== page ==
Research

The Neuropathy Center at Weill Cornell Medicine is committed to translational and clinical research designed to improve our understanding of the underlying pathogenic mechanisms and develop more effective therapies for peripheral neuropathies.

A major focus of research at the center has been the diagnosis and treatment of autoimmune and inflammatory neuropathies. Dr. Latov’s laboratory is credited with the discovery of anti-MAG and GM1 antibodies in neuropathy, and the development of diagnostic tests for detecting these antibodies in patients with neuropathy. A current project is the development and potential use of therapeutic anti-macrophage receptor CD204 antibodies for treatment of inflammatory and diabetic neuropathies in experimental animal models of these diseases. Dr. Latov also served on the steering committees of several international therapeutic trials, including the ICE trial which led to FDA approval of intravenous immunoglobulin (IVIG) for CIDP, and was a founding Board Member, and Medical and Research Director of the Neuropathy Association, which subsequently merged with the Foundation for Neuropathy. He has over 100 publications in peer review journals, chapters and books.

Dr. Russell Chin recently discovered that nerve conduction studies, which have traditionally been used to diagnose CIDP, can also be used to detect ongoing disease activity or predict the chances of relapse in patients that are undergoing treatment with IVIG. These data suggest that many such patients may be under treated, in which case they could benefit from dose escalation. Dr. Mary Vo recently reported that testing nerve conductions in 3 limbs, instead of the standard 2, increases the chances of diagnosing CIDP, and that gait parameters are more sensitive than other clinical outcome measures for determining the response to therapy. Incorporation of these findings into routine clinical care improves our ability to diagnose CIDP and to optimize treatment.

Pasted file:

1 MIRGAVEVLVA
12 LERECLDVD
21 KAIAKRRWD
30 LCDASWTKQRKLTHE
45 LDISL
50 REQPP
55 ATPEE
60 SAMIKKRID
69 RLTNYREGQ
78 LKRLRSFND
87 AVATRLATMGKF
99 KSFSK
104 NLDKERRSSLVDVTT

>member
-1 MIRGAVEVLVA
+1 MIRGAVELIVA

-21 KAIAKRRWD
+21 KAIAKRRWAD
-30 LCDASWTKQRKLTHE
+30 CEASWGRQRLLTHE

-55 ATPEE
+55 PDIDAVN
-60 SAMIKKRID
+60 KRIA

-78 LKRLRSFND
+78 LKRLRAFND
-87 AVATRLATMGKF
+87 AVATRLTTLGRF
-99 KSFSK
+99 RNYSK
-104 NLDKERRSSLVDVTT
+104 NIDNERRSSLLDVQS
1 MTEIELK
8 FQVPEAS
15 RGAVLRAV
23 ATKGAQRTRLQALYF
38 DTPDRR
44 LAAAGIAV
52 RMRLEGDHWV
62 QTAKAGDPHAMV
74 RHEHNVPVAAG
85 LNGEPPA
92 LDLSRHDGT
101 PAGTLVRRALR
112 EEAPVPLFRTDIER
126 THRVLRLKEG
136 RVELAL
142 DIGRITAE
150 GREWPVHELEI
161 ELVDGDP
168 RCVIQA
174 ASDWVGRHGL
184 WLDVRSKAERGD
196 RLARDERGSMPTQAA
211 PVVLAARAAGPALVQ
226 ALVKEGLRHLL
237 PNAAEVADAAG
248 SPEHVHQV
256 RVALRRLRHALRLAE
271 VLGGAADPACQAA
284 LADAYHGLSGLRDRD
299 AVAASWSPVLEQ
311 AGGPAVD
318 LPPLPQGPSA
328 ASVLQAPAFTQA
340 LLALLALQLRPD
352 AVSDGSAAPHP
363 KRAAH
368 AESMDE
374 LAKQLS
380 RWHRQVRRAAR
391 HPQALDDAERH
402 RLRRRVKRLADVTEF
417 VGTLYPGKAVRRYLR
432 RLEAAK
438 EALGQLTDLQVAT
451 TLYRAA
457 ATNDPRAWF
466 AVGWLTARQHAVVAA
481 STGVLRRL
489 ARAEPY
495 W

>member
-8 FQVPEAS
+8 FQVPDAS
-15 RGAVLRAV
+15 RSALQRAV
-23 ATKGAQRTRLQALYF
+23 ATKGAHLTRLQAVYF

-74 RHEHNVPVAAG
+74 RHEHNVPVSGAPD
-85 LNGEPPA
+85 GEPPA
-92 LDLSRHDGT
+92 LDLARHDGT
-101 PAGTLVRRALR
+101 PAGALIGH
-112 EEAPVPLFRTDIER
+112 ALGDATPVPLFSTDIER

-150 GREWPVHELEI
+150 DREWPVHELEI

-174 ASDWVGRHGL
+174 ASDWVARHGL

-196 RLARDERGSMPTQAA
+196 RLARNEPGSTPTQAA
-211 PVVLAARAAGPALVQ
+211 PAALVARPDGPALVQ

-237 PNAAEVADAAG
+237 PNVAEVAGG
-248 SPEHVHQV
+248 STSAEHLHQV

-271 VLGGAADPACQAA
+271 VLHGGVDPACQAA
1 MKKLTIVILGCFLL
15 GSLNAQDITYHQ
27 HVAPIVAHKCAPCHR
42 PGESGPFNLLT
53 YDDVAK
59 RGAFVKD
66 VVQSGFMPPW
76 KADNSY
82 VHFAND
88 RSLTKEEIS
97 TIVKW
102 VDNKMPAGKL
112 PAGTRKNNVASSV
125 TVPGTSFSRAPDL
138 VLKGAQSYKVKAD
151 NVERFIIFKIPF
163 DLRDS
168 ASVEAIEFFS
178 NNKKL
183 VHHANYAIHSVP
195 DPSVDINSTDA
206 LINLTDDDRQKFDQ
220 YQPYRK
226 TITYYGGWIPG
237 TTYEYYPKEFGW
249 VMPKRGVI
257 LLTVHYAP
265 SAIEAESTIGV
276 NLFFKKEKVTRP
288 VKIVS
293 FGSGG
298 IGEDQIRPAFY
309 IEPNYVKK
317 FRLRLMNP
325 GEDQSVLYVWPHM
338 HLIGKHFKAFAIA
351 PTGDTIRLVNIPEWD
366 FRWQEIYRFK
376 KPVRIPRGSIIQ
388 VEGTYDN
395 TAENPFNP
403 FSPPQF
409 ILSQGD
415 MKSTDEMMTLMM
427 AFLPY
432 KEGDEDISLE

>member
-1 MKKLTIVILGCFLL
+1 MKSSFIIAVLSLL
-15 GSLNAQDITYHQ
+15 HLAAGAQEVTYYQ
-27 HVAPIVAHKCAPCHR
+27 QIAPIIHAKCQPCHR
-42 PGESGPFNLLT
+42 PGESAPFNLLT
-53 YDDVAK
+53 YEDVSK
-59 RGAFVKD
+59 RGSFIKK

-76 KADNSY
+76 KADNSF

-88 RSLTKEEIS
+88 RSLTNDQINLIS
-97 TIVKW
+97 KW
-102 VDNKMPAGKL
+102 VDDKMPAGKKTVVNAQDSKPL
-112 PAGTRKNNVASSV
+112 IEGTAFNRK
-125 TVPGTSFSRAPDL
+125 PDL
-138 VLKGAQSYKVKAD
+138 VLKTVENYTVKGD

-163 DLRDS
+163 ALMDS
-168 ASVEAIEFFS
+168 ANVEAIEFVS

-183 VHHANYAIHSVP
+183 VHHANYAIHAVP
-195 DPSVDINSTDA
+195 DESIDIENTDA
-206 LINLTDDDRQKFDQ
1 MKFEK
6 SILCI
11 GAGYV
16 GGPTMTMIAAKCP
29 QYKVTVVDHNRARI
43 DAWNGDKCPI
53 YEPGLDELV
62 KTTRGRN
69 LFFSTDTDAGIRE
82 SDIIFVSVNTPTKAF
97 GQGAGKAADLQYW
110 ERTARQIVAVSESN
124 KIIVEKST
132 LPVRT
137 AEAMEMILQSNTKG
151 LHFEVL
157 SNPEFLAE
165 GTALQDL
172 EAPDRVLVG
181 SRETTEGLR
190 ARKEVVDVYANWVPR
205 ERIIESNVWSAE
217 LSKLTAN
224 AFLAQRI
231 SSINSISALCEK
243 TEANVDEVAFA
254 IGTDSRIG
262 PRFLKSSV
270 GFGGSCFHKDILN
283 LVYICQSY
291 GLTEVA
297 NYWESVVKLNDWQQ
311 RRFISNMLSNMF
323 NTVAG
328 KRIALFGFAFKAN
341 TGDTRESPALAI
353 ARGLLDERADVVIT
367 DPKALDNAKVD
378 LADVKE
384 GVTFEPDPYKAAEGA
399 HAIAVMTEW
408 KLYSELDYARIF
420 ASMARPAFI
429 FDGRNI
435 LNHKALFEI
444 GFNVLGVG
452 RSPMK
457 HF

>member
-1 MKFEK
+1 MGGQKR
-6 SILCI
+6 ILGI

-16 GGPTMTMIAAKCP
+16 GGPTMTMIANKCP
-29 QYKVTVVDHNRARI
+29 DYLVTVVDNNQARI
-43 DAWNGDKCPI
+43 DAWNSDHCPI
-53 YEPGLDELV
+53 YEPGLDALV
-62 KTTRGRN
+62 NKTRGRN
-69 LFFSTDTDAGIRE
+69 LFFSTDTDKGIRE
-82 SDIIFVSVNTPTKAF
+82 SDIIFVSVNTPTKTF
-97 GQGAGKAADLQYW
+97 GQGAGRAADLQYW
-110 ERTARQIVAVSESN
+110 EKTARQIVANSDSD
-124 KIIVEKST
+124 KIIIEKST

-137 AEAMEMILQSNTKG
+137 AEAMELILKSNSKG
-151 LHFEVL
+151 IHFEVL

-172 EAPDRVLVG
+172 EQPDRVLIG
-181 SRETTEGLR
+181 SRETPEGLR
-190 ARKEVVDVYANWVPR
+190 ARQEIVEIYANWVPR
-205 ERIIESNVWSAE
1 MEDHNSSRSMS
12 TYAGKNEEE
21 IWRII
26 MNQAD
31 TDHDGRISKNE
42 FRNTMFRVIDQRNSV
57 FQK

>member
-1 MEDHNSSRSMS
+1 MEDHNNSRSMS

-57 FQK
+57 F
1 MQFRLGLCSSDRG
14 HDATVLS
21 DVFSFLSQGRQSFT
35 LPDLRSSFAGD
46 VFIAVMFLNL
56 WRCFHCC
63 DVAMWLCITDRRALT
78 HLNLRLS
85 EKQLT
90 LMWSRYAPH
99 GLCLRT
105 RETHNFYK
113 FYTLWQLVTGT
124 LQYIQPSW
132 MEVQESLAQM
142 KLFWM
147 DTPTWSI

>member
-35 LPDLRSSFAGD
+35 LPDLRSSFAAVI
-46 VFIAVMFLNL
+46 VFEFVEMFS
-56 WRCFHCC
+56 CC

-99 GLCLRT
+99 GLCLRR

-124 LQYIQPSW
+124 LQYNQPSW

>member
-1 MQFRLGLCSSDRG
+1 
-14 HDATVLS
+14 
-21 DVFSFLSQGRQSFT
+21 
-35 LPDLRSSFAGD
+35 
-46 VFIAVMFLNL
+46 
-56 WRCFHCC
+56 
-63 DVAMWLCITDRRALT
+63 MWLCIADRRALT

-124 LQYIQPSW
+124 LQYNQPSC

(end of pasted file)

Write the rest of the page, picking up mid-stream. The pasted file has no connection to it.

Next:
Another focus of interest has been the neuropathies associated with nutritional anomalies. Dr. Chin has made major contributions to our understanding of the neuropathies associated with celiac disease, and we recently reported on our findings that a significant number of patients with neuropathy have highly elevated levels of mercury or vitamin B6, both of which can be toxic to nerves. Mercury toxicity is usually a result of excess consumption of sea food that is high in mercury, and B6 toxicity results from excess amounts of vitamin supplements. The normal requirement of B6 is approximately 2 mg daily, but many daily supplements contain as much as 50 or 100 mg of B6. These anomalies can be treated by dietary modifications. Many patients also had more than one cause for neuropathy, emphasizing the importance of comprehensive testing.

Other areas of research interest are the neuropathies associated with metabolic syndrome or diabetes, Ehlers Danlos syndrome, and whole genome sequencing for idiopathic small fiber neuropathy.

Research is hope. As long as there is ongoing research into the mechanisms and treatments of the peripheral neuropathies, there is hope that we will find a cure. Your help could make the difference.

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